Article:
Alex Dallas, 16, had been looking forward to attending the end of school dance and had had a dress specially made but was told she couldn’t go
A brave teenager who overcame cancer says she’s heartbroken at being “banned” from attending her school prom.
Alex Dallas, 16, had been looking forward to attending the end of school dance and had had a dress specially made.
But she claims teachers ruled she was “mentally unstable” and too vulnerable to attend the rite of passage party with her classmates.
And now the determined teen, who has battled cancer since the age of four and had a life-threatening 12 hour operation in December, says she’s been robbed of her prom princess dream.
“I was so upset that I couldn’t go,” said Alex. “The prom’s the thing you look forward to from when you’re 11. It makes all the stress of exams worth it.”
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Her doting mum Sam Mattison, 39, had ordered her a specially customised £380 baby pink lace dress and bought her £60 diamante encrusted shoes for the big day and her grandmother Lorraine Gotting, 59, arranged months ago for her to have her hair, nails and make-up done at a cost of more than £100.
“My dress was a baby pink fitted mermaid dress with a sweetheart neckline and no straps,” said Alex.
“It was going to have white lace covering it but days after my last fitting, last month or the month before, school told me I couldn’t go to prom.
“Luckily the dressmaker said she didn’t want to let it go to waste and said she’d make it into a dress I could wear for another occasion for no extra charge.”
Alex, a year 11 pupil at Ormiston Bolingbroke Academy in Runcorn, Cheshire, says she chose to undergo surgery to remove a tumour on her head last December instead of this summer she says, so she could be ready for the prom last Friday.
Following the op she was schooled at a home tuition centre where she had one-on-one lessons.
But the school said Alex must go into class for two weeks beforehand for “assessment.”
A school spokesperson said: “We wanted to make sure attending the event was in the best interests of this student, and indeed her fellow students.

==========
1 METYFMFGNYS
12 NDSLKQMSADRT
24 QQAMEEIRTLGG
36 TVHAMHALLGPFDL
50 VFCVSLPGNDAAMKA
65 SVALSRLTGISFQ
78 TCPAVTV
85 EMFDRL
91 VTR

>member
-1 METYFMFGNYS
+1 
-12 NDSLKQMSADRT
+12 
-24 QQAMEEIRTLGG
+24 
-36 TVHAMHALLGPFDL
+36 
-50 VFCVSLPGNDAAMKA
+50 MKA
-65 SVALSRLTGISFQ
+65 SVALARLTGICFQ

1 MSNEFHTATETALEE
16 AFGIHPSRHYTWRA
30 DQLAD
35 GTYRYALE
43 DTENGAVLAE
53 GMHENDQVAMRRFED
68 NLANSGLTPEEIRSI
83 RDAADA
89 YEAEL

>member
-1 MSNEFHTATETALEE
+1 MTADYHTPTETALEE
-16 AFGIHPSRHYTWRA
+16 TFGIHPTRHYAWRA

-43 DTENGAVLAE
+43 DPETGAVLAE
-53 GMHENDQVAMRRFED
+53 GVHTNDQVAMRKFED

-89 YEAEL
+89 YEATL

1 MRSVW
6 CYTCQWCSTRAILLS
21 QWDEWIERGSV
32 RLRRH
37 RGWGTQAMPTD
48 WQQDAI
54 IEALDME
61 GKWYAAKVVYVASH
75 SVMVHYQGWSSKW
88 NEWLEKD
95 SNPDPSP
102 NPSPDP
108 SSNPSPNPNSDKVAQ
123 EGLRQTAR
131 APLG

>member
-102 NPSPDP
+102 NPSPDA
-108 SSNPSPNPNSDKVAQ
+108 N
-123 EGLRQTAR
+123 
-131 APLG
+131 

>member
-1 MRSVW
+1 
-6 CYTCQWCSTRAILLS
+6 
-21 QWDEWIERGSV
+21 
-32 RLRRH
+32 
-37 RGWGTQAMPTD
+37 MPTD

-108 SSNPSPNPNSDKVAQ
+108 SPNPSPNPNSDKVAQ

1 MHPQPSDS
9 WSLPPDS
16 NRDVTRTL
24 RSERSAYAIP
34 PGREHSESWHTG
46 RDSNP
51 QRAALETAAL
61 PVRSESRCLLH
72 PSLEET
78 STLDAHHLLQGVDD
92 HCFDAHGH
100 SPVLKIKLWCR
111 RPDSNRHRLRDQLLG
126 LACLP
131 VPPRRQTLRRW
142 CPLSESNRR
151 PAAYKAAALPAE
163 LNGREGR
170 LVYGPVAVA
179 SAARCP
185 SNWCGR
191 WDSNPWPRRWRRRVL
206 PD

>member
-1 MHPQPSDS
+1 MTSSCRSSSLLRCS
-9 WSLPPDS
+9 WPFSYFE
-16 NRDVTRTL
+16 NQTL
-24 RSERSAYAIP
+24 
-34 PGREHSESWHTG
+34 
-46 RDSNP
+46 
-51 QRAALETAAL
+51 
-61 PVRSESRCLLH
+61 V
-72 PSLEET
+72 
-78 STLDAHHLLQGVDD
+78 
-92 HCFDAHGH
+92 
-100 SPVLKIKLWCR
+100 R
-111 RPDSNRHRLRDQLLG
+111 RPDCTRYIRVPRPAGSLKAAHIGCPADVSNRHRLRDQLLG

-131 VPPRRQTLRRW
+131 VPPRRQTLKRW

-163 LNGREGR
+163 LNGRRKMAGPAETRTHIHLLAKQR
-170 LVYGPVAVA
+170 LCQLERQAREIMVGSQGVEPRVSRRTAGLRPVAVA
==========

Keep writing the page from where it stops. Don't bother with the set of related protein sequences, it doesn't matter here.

“Because she had not been into school for six months, we asked her to come in for one hour a day over a two-week period before the prom, so we could make an assessment and so she could interact with other students.
“Unfortunately she did not do so and so we reluctantly took the decision that it would not be right for her to attend the event.”
Alex, who admits she’s suffered from depression and anxiety after her health battle, added: “It’s upset me that they say I’m mentally unstable – I’m not. People shouldn’t discriminate for something they don’t understand.”
She said she’d have agreed to a proper psychological assessment – but claims the school never offered it – and going into class would have worsened her anxiety more than the prom.
Alex’s mum Sam said: “My daughter’s been through hell and she wanted to finish school on a high with all her friends, most of whom she’s known since nursery.
“She’s 4ft 5 and four stone, she’s not a threat. She wanted to be treated like every other child and she’s been denied her big night.
“The school have severely let her down. They say it’s a safeguarding issue and asked ‘what if she locks herself in a toilet?’
“She needed this, she’s just had her head sliced open in a massive operation. She was desperate to have everything sorted by her prom date.
“I took Alex to a dress maker because of everything she’d been through, I wanted to spoil her. I had her shoes specially made because she is only a size one.”
But instead of going to the ball at Liverpool’s Royal Liver Building, Alex was at home, in tears watching her friends celebrate on social media.
Sam said: “The school’s motto is every child matters – why didn’t my child matter?”
Alex was diagnosed when she was four after her mum noticed a swelling above her right eye and took her to hospital. Radiotherapy and chemotherapy caused kidney disease and severe osteoporosis that affected her height.
But the schoolgirl battled back and is due to start training as a nurse in September after sitting GCSEs in English, Maths and Science.
Sam said: “We can’t turn the clock back but I’m speaking out because I don’t want there to be another Alex. To a lot of adults it is a glorified disco but to 16 year olds it means the world.”